Our purpose in this study was to describe the clinical implications and relationships between Pao2 while breathing room air, Pao2 response to 100% inspired oxygen, extrapulmonary (brain) uptake of 99mTc MAA during lung perfusion scanning, and the severity of liver disease as measured by the Child-Pugh (CP) classification. We hypothesized that Pao2 while breathing 100% oxygen and brain uptake after lung perfusion would further characterize the severity of hypoxemia associated with HPS.

Written consent was provided by all patients participating in the clinical research protocols concerning HPS as approved by the Mayo Foundation Institutional Review Board. Patients were studied at Mayo institutions in Rochester, MN, and Jacksonville, FL, as outpatients in appropriate pulmonary function, cardiac echocardiography, and nuclear medicine departments.

Diagnostic Criteria for HPS

The diagnosis of HPS was established if each of three generally accepted hepatic, echocardiographic, and oxygenation criteria were met12: (1) chronic liver disease; (2) delayed positive-contrast echocardiography (left atrial microbubble opacification > 3 beats after right atrial opacification)7; and (3) abnormal oxygenation defined by Pao2 < 70 mm Hg,5,7,1417 or a P(A-a)O2 > 20 mm Hg assuming a respiratory quotient of 0.8.,17

Hepatic Criteria

Each patient had chronic liver disease characterized by clinical evidence of portal hypertension with or without cirrhosis. Portal hypertension was inferred if the patient had the following: (1) esophagogastric varices documented by esophagogastroduodenoscopy; (2) ascites by physical examination or ultrasonography; or (3) splenomegaly documented by CT scanning of the abdomen in the appropriate clinical setting with thrombocytopenia and leukopenia. Cirrhosis was established by liver biopsy or findings compatible with ultrasonography of the liver. Severity of liver disease was characterized by the CP scoring classification system: A ≤ 7 (least severe); B = 8 to 10; and C ≥ 11 (most severe). One to 3 points were assigned according to the increasing degree of abnormality in each of five variables (encephalopathy, ascites, serum total bilirubin, serum albumin, and prothrombin time or international normalized ratio at the time of lung perfusion scanning).18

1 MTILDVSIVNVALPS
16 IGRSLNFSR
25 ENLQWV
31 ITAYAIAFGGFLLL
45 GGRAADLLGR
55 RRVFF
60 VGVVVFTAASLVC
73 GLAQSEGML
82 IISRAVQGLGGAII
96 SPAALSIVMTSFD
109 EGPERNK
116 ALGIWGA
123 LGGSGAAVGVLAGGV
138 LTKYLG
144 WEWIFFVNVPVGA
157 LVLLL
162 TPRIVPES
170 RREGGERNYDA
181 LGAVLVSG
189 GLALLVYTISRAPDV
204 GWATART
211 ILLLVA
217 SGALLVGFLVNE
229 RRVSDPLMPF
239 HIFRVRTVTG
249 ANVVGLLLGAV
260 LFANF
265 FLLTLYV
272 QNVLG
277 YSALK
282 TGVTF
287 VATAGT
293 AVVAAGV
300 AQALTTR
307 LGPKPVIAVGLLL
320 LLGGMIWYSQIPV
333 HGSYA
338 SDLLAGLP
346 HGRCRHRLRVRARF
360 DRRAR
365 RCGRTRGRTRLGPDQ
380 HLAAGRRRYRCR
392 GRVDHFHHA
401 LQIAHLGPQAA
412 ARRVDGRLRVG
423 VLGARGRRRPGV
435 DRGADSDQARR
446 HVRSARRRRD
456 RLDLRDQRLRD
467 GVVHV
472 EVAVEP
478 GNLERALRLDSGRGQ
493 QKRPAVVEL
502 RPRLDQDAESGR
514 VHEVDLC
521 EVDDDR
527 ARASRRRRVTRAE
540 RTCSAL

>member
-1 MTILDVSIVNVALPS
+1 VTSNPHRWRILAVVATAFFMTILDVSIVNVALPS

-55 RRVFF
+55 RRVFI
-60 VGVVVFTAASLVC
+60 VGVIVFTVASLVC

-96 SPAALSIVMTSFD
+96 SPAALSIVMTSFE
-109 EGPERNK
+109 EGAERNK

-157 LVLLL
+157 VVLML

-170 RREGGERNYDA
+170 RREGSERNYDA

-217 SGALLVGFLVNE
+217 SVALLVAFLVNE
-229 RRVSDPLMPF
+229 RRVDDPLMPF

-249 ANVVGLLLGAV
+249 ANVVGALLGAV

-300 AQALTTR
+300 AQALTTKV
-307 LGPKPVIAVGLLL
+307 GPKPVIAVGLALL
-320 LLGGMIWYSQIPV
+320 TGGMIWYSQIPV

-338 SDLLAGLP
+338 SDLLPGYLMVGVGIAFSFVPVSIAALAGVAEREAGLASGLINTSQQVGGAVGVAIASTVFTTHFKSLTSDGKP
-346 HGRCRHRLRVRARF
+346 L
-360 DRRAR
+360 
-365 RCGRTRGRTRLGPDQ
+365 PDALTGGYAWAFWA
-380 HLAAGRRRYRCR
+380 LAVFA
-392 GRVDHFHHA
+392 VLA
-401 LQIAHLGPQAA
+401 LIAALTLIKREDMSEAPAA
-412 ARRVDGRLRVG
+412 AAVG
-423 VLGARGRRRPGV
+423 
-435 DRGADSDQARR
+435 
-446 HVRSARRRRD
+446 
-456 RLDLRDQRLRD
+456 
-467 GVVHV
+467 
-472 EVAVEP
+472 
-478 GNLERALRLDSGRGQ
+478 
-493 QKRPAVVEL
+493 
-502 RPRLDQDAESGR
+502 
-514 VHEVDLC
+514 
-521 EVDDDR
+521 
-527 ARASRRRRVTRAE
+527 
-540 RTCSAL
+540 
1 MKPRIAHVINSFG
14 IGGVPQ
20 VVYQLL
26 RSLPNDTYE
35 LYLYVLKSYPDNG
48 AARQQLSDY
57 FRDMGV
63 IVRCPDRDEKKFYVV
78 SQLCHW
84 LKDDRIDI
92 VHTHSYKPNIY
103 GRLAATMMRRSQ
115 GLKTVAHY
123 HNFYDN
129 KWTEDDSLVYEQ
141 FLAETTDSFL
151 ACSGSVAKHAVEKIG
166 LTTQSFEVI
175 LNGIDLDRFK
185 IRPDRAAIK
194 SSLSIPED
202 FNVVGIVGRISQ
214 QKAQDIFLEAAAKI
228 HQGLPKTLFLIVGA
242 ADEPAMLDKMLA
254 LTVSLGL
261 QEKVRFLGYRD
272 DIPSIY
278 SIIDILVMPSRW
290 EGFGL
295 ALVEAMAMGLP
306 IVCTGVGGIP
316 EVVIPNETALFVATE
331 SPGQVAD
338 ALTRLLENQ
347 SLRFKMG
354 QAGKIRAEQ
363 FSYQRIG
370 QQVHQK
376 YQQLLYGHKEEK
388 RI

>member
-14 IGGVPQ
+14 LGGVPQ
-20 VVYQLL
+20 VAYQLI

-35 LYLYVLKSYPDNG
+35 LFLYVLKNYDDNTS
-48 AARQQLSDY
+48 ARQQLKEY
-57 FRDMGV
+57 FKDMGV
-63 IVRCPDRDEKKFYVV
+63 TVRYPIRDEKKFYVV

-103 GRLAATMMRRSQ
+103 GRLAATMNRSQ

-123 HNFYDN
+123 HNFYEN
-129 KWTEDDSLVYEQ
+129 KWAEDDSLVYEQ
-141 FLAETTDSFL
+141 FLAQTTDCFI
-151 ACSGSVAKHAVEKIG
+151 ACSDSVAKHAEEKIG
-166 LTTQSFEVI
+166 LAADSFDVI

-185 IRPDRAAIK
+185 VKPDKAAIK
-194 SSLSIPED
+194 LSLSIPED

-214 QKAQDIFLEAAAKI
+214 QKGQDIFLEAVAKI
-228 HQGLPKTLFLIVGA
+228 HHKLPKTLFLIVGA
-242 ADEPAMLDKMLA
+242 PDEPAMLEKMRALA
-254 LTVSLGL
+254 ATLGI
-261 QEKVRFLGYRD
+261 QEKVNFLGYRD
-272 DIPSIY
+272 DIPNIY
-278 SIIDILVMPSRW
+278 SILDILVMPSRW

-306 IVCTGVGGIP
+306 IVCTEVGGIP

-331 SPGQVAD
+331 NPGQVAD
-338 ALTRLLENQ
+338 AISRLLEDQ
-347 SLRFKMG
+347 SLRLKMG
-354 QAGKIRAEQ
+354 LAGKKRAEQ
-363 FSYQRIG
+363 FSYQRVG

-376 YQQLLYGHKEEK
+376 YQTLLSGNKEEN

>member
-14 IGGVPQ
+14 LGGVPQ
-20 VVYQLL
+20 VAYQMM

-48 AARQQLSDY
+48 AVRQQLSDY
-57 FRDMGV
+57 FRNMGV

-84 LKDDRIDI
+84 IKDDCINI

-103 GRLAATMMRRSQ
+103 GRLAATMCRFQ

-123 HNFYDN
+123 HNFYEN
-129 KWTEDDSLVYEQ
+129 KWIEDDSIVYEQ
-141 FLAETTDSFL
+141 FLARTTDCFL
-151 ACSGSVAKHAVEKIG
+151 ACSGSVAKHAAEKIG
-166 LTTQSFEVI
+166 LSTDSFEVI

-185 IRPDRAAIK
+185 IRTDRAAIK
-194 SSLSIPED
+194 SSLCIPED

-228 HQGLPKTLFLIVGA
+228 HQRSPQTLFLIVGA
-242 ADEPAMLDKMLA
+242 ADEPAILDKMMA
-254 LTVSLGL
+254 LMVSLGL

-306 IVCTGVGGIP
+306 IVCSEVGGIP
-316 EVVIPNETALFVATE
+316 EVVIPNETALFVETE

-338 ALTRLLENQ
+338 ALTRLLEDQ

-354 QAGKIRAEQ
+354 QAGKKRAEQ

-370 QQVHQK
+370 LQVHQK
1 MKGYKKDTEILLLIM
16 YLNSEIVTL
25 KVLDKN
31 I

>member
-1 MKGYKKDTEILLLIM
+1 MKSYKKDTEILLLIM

Echocardiographic Criteria

Patients were determined to have intrapulmonary vascular dilations if results of transthoracic contrast-enhanced echocardiography were positive after the administration of 10 mL of hand-agitated normal saline solution in the supine position via an upper extremity peripheral vein. Positive was qualitatively defined as any visual opacification of the left heart chambers more than three cardiac cycles after appearance of microbubbles in the right ventricle.7 These findings suggested intrapulmonary passage of microbubbles through either dilated precapillary and capillary vessels or direct arteriovenous communications. No patient was found to have evidence of an intra-atrial right-to-left shunt (immediate opacification observed in the left atrium), that is, less than three cardiac cycles from the time of right atrial opacification.

Abnormal Oxygenation Criteria

Arterial blood gas samples were obtained from a single radial artery puncture while the patient was in a clinically stable situation. Pao2, Paco2, and pH were reported. The diagnosis of HPS was considered in patients with P(A-a)O2 > 20 mm Hg (abnormal oxygenation) or a Pao2 < 70 mm Hg breathing room air in any position at rest (supine, sitting, or standing). Those patients proceeded to the contrast-enhanced echocardiography evaluation and, if positive, had the formal standing oxygenation measurements and the lung scanning protocol.

Patient Selection and Prospective Study

From 1995 to mid-1999, 25 consecutive patients (Table 1 ) had a combination of abnormal arterial oxygenation and positive contrast-enhanced transthoracic echocardiography; therefore, each satisfied published criteria for HPS. These patients were identified through routine clinical evaluation conducted during liver transplant candidacy or hepatobiliary clinic consultation; Pao2 < 70 mm Hg resulted in subsequent echocardiographic examination. Prospectively, each patient gave written informed consent and subsequently underwent the expanded arterial blood gas studies (breathing 100% oxygen) and lung perfusion scanning as defined by an Institutional Review Board–approved protocol.